A story of the past & the present

Jerry Donato - The Philippine Star
A story of the past & the present
The members of the panel were (from left) professor and public historian Xiao Chua, Citizen Jake actor Teroy Guzman, director Mike de Leon and Lourd de Veyra

MANILA, Philippines — Director Mike de Leon’s masterpiece, Citizen Jake, had its final public screening at the UP Cine Adarna. It reminded everyone that cinema creates a public space, where auteurs and audiences can discuss politics with references of the past. The event date coincided with the second day of the 1986 EDSA Revolution.

Done in the fashion of meta-cinema, where the real and reel intersect if one may put it, Citizen Jake is definitely one for the books. The film was direk Mike’s follow-up to his 1999 film Bayaning 3rd World that delves into the national and historical identity of Dr. Jose Rizal.

Joining the director for a panel discussion were professor and public historian Xiao Chua, Teroy Guzman (who played the senator-crony dad of Jake Herrera) and Lourd de Veyra.

Again, Citizen Jake uses meta-cinema as a filmmaking style and technique. According to the filmmaker, in response to a question on the form of his 2018 work, it was “intended to be a form of meta-cinema. The reason that Atom Araullo was cast, was because he was a journalist, being a journalist, broadcast journalist, who would play a journalist in the film. So the distinction between fact and fiction in many instances in the film is blurred.

“That’s the reason why there’s also a lot of documentary footage, in other words documentary of the pony boys of Baguio intercutting with three pony boys like Jonie… but shot like a documentary… another aspect of meta-cinema is the breaking the fourth wall… Atom is talking to the audience. So that’s the intention.” Adrian Alandy portrayed Jonie, also Jake’s childhood friend.

That’s why one may liken the experience of watching Citizen Jake to reading a “postmodern” literary piece that is anchored on meta-fiction, where facts (like historical accounts, real names of personalities and places) are beautifully intertwined with the fictionality and literariness of the narrative. Yes, the story may feel real to the audiences but it tells them, too, that it is a creative and imaginative work. There are shots that somehow showcase the process of making a film.

Journalist on and off screen: Atom Araullo is Jake Herrera in a scene from Citizen Jake

Stepping into the world of Jake Herrera is Atom Araullo. Given the latter’s “lifeworld,” one may think that Jake is his “avatar” and Atom seems to have just seamlessly crossed over to another world. The journalist-turned-actor has created nuances that inform audiences that what they see on screen is Jake, a 34-year-old journalist/blogger, whose mission is to tell the truth. His character also questions the characteristics of truth by saying that “truth and fiction becoming one… if truth is stranger than fiction, does that mean fiction is more believable than truth?”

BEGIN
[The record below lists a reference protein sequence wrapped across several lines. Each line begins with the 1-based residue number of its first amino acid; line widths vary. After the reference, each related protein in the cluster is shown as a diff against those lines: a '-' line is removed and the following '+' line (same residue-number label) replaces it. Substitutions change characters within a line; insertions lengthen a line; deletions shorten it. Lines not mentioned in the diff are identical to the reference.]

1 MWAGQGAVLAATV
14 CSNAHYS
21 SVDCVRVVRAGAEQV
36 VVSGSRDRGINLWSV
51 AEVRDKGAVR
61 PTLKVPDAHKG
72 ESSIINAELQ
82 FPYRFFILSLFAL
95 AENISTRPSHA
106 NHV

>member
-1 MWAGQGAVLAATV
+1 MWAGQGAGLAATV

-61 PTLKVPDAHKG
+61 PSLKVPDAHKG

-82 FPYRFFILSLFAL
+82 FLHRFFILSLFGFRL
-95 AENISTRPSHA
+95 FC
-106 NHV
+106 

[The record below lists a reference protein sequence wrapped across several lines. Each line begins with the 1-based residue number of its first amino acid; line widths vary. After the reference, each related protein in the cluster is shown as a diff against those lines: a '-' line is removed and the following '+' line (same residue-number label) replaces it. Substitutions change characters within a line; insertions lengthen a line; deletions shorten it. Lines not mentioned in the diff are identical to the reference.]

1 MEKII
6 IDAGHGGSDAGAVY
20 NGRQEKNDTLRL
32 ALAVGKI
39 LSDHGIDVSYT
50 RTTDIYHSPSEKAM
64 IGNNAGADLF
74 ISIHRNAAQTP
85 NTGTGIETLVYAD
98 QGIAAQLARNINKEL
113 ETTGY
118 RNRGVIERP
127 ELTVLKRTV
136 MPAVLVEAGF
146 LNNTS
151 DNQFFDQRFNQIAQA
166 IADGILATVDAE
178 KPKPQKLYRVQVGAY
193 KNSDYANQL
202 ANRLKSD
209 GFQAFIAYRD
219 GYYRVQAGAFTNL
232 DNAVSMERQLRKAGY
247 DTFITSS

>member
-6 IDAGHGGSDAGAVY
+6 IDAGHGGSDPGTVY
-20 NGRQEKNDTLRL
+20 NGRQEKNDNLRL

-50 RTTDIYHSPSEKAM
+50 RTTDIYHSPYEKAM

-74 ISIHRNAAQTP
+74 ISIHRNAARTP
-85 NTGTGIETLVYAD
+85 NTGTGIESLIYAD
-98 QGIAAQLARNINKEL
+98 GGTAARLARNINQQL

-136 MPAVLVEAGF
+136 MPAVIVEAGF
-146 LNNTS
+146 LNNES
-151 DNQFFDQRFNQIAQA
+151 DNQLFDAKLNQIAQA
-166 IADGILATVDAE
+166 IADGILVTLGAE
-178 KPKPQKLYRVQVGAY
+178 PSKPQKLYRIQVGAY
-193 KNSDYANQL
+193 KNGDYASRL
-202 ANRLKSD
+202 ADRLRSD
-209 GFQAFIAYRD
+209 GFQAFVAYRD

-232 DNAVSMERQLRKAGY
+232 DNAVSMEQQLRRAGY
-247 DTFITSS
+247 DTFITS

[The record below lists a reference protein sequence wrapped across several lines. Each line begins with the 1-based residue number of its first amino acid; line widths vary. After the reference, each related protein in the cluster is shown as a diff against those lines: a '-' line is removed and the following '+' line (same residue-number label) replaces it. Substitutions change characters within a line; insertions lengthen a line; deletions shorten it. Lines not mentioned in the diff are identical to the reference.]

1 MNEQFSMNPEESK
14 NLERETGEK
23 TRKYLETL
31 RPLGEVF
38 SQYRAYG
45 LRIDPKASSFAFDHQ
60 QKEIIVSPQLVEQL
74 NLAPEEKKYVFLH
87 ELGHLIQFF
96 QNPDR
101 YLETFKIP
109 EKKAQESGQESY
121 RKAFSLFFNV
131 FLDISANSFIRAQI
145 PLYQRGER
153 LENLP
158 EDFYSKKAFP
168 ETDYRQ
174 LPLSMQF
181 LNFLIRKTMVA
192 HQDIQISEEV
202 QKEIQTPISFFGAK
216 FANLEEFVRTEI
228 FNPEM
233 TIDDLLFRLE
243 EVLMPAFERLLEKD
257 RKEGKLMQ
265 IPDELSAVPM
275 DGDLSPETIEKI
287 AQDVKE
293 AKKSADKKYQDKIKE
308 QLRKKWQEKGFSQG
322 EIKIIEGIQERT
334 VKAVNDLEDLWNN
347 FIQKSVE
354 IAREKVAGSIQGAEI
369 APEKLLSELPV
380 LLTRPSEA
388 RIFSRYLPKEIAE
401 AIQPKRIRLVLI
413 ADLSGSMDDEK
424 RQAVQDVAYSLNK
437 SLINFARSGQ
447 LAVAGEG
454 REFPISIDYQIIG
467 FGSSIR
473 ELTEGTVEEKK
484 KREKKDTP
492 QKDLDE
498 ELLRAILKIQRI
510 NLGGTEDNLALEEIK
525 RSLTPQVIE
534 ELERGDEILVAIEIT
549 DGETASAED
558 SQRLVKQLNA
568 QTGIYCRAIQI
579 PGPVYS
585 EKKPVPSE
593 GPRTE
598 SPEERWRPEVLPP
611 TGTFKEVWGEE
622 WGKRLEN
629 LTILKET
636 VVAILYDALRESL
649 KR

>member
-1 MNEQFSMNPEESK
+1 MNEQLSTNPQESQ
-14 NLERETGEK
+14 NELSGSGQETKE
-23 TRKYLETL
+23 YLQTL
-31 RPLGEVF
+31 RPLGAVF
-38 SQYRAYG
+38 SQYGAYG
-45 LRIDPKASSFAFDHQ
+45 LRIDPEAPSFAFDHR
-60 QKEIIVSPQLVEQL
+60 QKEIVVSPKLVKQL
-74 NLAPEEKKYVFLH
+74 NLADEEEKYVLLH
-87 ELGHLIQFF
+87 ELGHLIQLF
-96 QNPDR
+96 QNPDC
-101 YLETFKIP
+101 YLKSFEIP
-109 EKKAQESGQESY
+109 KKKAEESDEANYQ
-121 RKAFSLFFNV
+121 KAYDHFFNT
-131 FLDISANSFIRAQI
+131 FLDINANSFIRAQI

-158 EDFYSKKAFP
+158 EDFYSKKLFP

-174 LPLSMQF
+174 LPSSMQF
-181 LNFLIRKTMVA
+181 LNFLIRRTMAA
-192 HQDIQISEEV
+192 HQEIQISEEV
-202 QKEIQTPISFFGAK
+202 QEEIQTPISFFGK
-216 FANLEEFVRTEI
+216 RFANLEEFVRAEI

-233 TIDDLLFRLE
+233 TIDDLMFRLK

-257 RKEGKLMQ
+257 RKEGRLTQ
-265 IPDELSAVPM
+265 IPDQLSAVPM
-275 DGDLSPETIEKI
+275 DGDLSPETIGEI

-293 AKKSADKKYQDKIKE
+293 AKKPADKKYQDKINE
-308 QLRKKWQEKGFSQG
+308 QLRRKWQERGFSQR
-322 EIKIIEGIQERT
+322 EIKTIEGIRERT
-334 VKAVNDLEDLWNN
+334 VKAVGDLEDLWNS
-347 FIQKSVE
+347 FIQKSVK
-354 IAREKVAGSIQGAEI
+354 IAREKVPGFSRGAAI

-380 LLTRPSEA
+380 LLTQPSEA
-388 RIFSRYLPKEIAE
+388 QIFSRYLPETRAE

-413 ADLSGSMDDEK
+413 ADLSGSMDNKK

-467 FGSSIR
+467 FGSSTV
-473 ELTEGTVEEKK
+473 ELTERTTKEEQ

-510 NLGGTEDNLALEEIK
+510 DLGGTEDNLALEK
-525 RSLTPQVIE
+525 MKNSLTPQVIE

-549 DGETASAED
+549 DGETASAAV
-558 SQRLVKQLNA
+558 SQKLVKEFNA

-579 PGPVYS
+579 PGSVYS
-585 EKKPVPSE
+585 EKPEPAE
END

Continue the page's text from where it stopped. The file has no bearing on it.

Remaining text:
Living a privileged life, Jake challenges the status quo and threatens to tear his father’s political reputation. His father is a senator (Teroy), while his brother (Gabby Eigenmann) is a congressman. The film shows how power is produced and reproduced by the minority few and how the latter maintains its hold over people and position. What makes it more compelling is the melodrama created by the personal tales of the Herreras (a son longing for a mother, who abandoned her family; sibling rivalry between brothers, the father-and-son relationship, the master-and-servants divide, the romance of a young couple), aside from the implied social issues like poverty and exploitation.

Citizen Jake is a representation of what could be the social-and-political life out there. The narrative of the past seems to be no different from the narrative of the present. It is a reminder that people should walk the talk — and that change is in their hands.

Jake Herrera the character is not the hero moviegoers expect him to be, especially after that confrontation with his dad and the latter’s aide.

“After that, where was he?... Di ba nasa isang weird house, up there,” said Prof. Chua, “because sana naging trajectory niya ay dapat sumama siya sa tao.”

That’s Jake Herrera, who has broken the wall that separates him and the audiences, makes us ponder upon the position we should take as a citizen.





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